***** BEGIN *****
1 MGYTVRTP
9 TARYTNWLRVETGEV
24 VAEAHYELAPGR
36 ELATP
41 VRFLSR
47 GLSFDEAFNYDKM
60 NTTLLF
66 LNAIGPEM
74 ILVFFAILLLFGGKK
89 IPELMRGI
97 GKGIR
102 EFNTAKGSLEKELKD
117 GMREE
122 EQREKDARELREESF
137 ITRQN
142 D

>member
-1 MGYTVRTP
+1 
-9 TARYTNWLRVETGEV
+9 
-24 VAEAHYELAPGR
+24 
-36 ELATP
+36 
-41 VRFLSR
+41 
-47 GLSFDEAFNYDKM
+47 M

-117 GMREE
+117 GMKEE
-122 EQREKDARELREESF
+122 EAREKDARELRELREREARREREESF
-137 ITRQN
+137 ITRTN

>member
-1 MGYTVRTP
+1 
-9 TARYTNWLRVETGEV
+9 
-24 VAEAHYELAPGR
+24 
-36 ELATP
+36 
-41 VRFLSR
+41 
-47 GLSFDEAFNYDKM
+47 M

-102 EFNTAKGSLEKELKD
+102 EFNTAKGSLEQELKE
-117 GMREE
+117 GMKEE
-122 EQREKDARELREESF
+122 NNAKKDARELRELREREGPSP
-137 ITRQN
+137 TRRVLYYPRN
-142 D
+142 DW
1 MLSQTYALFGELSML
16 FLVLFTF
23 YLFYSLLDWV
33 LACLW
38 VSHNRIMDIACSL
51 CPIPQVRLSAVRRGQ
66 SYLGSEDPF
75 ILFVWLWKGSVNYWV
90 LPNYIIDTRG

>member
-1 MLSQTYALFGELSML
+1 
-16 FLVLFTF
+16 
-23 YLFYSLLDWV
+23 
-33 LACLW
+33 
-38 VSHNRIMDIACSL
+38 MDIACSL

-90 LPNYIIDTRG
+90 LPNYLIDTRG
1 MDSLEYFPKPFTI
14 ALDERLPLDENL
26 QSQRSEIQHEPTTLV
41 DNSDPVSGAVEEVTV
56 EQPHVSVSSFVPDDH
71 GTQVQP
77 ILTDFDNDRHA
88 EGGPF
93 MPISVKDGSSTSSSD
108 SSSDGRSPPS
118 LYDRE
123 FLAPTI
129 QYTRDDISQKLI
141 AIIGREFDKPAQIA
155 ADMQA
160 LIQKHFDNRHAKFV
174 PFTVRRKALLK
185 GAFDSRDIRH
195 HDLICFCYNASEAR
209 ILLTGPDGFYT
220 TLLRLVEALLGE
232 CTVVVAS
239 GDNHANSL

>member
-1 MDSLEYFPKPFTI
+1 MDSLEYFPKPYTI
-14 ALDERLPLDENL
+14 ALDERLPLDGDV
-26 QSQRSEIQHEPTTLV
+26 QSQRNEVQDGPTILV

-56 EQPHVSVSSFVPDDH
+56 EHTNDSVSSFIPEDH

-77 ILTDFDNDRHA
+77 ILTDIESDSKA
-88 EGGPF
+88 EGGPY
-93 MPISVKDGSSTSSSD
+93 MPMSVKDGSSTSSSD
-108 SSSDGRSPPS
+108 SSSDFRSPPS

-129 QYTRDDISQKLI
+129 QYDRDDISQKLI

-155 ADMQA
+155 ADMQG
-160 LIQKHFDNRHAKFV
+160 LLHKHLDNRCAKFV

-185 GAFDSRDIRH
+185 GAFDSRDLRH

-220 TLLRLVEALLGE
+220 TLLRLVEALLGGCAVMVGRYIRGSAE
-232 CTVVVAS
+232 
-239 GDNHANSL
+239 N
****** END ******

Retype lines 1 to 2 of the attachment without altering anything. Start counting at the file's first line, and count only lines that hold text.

1 MGYTVRTP
9 TARYTNWLRVETGEV